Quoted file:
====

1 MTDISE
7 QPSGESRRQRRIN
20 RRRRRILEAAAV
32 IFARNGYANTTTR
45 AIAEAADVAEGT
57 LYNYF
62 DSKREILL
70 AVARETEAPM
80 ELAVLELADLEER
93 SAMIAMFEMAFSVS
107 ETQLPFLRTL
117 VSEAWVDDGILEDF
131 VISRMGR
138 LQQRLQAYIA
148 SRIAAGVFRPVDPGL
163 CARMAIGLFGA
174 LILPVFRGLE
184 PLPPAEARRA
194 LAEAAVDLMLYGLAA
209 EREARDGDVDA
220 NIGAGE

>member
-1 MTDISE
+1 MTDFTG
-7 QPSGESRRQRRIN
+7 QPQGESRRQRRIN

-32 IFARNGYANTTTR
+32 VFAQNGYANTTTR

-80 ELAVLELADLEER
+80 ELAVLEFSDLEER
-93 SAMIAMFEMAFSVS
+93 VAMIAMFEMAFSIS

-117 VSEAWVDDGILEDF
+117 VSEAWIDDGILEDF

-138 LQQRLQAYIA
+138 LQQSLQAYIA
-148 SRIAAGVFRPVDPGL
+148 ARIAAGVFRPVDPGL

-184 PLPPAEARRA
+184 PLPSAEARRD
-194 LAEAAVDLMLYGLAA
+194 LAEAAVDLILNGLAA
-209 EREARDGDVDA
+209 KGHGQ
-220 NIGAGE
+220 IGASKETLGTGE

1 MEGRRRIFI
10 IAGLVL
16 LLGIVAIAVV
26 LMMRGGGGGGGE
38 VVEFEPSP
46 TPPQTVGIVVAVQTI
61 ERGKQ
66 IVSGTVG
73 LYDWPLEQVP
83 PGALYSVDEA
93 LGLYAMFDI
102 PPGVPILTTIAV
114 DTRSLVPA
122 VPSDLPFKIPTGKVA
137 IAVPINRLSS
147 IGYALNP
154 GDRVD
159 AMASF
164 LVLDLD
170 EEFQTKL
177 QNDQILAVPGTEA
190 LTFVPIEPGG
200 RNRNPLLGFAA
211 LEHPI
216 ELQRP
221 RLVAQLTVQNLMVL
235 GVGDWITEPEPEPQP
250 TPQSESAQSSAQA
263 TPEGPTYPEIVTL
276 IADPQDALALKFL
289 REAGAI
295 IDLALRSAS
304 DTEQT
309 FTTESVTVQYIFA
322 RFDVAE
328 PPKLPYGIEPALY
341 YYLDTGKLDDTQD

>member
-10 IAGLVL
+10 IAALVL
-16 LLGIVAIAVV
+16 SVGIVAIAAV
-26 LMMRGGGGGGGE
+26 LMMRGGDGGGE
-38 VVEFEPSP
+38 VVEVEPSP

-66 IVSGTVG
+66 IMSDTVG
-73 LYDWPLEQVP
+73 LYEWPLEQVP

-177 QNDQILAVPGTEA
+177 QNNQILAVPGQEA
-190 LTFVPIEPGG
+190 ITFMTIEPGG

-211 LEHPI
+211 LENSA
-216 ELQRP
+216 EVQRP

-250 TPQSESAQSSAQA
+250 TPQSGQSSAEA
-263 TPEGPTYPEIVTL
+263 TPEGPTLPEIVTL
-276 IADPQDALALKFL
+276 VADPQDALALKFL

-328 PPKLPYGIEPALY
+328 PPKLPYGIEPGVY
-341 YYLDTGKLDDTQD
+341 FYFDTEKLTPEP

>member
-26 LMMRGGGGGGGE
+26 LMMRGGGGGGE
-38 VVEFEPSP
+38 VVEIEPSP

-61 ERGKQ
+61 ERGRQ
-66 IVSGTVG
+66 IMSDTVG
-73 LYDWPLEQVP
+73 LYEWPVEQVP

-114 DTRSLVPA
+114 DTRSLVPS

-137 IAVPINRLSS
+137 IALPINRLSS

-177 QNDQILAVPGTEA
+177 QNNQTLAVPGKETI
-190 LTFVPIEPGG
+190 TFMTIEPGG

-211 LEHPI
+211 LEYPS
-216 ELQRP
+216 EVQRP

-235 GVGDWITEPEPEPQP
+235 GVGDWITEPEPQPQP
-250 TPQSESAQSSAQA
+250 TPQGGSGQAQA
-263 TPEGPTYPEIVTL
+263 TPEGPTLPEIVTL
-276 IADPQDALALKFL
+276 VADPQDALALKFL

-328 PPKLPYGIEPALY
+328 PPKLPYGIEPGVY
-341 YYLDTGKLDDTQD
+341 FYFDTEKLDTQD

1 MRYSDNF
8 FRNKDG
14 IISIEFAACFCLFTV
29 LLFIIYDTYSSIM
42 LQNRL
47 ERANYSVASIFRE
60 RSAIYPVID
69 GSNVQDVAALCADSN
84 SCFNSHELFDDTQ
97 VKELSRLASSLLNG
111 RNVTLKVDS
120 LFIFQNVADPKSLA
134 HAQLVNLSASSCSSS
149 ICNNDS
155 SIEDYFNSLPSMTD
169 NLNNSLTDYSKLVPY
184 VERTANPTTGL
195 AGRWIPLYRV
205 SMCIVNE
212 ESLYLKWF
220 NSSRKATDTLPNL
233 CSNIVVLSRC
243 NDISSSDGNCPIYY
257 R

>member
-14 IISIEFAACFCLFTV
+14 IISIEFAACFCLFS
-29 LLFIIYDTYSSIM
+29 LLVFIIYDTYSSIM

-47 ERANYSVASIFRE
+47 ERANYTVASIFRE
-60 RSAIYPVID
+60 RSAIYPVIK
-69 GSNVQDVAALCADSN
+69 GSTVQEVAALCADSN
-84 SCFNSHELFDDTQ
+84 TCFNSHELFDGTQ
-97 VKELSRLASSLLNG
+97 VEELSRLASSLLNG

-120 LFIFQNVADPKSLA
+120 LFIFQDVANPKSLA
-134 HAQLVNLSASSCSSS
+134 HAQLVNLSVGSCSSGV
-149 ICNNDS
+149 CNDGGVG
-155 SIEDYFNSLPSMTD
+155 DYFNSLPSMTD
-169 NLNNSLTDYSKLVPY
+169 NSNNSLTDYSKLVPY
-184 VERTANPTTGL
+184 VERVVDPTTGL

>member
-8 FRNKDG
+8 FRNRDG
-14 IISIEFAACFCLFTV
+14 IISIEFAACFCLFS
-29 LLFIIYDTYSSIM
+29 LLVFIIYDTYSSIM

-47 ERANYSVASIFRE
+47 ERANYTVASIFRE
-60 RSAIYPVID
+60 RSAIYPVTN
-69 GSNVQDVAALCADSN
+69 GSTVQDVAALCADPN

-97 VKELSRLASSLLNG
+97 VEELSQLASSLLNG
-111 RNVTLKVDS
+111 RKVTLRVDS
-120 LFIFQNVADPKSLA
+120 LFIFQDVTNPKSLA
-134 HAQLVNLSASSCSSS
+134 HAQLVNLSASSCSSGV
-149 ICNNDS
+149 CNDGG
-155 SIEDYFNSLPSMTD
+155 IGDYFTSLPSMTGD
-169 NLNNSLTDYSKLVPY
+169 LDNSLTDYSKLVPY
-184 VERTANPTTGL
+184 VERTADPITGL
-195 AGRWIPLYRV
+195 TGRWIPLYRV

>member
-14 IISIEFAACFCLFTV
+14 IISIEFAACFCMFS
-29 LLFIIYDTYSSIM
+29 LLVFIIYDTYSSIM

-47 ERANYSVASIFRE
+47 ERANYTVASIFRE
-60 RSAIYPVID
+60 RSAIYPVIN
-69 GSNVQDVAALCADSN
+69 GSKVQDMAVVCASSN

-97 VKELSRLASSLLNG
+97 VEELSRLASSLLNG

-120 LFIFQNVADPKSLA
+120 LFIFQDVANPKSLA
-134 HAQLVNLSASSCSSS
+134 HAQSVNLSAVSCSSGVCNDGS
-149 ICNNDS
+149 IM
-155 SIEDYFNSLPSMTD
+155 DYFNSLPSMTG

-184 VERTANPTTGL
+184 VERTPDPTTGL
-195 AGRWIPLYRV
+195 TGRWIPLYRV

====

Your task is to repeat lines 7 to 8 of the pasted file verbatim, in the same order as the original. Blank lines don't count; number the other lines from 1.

62 DSKREILL
70 AVARETEAPM